I was, at this particular moment, a bad blogger as I completely failed to make a note of which structure this was. There were so. many. structures. It was amazing.

We were surprised to discover that a number of the sites, including the first catacombs we stopped at, were closed for the noon hour. This is pretty common, as we would learn. So we carried on until we came to one that was open continuously. We stopped to enter, buy tickets for a tour, grab some ice cream while we waited to be able to enter the catacombs, and then see what there was to be seen at the Catacombs of San Sebastian. The ice cream was, by this point, a needful thing. Everyone got something containing sugar at cold temperatures while we waited in the shade on the not-as-cool-as-you’d-think marble steps.

Son 2 knows where it’s at on a hot day after some hard work.

One of the folks working the snack bar had a tip jar out for a very charming reason so I dropped them a Euro in support.

A tip jar in a snack bar at the Catacombs of San Sebastian reads “Help I need Money for Techno Party”

The catacombs of San Sebastian were well worth the few Euros for a tour down into the coolness below the earth, out of the hot and the sun, our hair already caked with dried sweat. The history was only half the draw, but such history! No pictures allowed, alas, below ground. The catacombs themselves were the Ur catacombs, as it were: the first below-grown burial chambers to be called “catacomb.” When Christianity first spread to Rome, its adherents did not follow Roman cremation traditions. Instead, they needed a place to put their dead that would not leave them prone to being eaten by wild animals or destroyed by their persecutors. The abandoned quarry beyond the city walls that became the catacombs of San Sebastian was perfect for these purposes. But the church above ground was magnificent, with a ceiling decorated in a style not unlike the Sistine Chapel but in much bolder colors and textures, with trays demarcating one piece of art from another but covering the entire surface in a riot of gilt and jewel tones. No inch of that ceiling was left unattended.

We left the church of San Sebastian and sat for a moment in the shaded courtyard behind the cafe under flowering vines until everyone was feeling up for pedaling on through the hotness. We had, in what would have been clever if it hadn’t been so fortuitous, spent the brightest part of the blazingly sunny day underground and inside or sitting in the shade with cold drinks/food.

The Via Appia Antica recedes into the distance, lined with tall narrow evergreen trees. To the left, we see a ruined segment of wall, and behind it a modern home with a bright green garage door and a small white car parked in front of it. To the right, we see a low wall and a black sign reading, in both Italian and English, “The Ancient Via Appia, with its monuments and trees, is an indivisible and unique complex, recognizes as a monument of significant national interest. It symbolizes a monumental historical landmark of everyone’s heritage. You have to respect and protect it for future generations.” There are also some QR codes which we could presumably have used to pull up further information, in different languages.

We carried on and began to reach the old parts of the road, a combination of more recent tiny even cobbles and old giant square-foot cobbles worn by thousands of years of traffic in which one could sometimes see what might have been wagon wheel ruts.

On the left, you see a close up of the worn, giant cobbles. This part was very uncomfortable to ride on and we hopped up onto more recent even cobbles along the side or, farther down the road, up onto worn tracks in the soft arid dirt on either side of the road. The cobbles shine in the sun, pitted by the years. On the right, Randi pushes on ahead of me, riding on the more recent even cobbles with the oldest part of the road to the side. The kids are way in front. Behind the walls are residences.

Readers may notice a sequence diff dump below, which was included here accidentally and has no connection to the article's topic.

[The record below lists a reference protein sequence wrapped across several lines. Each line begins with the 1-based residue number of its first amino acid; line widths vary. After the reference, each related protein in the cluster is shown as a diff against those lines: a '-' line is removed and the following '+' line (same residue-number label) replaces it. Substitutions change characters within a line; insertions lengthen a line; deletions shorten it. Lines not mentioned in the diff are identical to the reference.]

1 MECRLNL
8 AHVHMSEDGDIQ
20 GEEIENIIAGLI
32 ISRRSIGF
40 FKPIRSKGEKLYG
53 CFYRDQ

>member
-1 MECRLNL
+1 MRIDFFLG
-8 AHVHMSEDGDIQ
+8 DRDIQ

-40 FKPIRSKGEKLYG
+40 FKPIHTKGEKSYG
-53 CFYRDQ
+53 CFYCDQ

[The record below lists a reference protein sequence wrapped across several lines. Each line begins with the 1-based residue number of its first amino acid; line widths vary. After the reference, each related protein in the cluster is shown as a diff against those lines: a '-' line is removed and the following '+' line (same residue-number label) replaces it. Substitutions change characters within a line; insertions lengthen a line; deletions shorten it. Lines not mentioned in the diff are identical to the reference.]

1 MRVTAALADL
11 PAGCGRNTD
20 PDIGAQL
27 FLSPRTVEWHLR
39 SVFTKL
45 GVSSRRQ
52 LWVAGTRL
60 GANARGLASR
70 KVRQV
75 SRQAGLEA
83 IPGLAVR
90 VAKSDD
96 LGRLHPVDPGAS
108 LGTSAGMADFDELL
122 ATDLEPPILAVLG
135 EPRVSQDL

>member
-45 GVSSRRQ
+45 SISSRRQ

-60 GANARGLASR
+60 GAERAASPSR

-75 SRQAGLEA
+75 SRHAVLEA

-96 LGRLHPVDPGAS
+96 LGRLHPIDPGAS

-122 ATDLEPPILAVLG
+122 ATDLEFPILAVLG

We did reach a point where we just couldn’t go any farther having decided we were about halfway done. The road surface and the heat had taken its toll. Before we turned around and headed back, though, we took a group selfie. We weren’t out of good, yet!

Left to Right: Me, then taller Son 1 and shorter Son 2, then Randi’s Son, then Randi. We are all smiling, having decide to just sweat and not worry about it. You can see the soft dirt paths alongside the ancient cobbles and, in the distance, ruined walls soft with erosion as well as Italy’s distinctive stone pine AKA “umbrella pines” whose lower branches self-prune as they grow to great heights.

Along the way back, we stopped at a sandwich shop. It was delicious, but a lot of the flavor came from hunger which is, as they say, the best sauce. The cold beer Randi had was, she attested, perhaps more necessary than any cold beer that came before it.

It was a footsore, butt bouncing delight to walk to the Via Appia Antica, ride it, walk around, ride back, and return on foot. I confess that for the last mile or so of the ride, I was up on my pedals cause ain’t no way my butt was going to sit that seat another second. Up on pedals, wind in your hair through the slats in the helmet, on a good surface after a hard day’s work in the hot sun with an ancient city laid out before you kinda can’t be beat.

I took two videos for y’all if you want a sense of it, at different points on the ride, first farther out on the road where the trees and the fields open up (well outside what would have been the city walls of old Rome) and then on our way back in to return the bikes passing through the residential area. You can hear the cicadas hard at work, and the bicycle bell on my bike gently tinging from the bumps.

When we got back to our place, replete and exhausted, I noticed the literal mark of a good day riding.

The author’s leg, taken from above. There is a big dirty tire mark up the middle of her shin.

Next up in Part 2 of There and Back Again: we flee the heat and crowds of the city of Rome for an afternoon in the hills kayaking and swimming in a volcanic crater lake.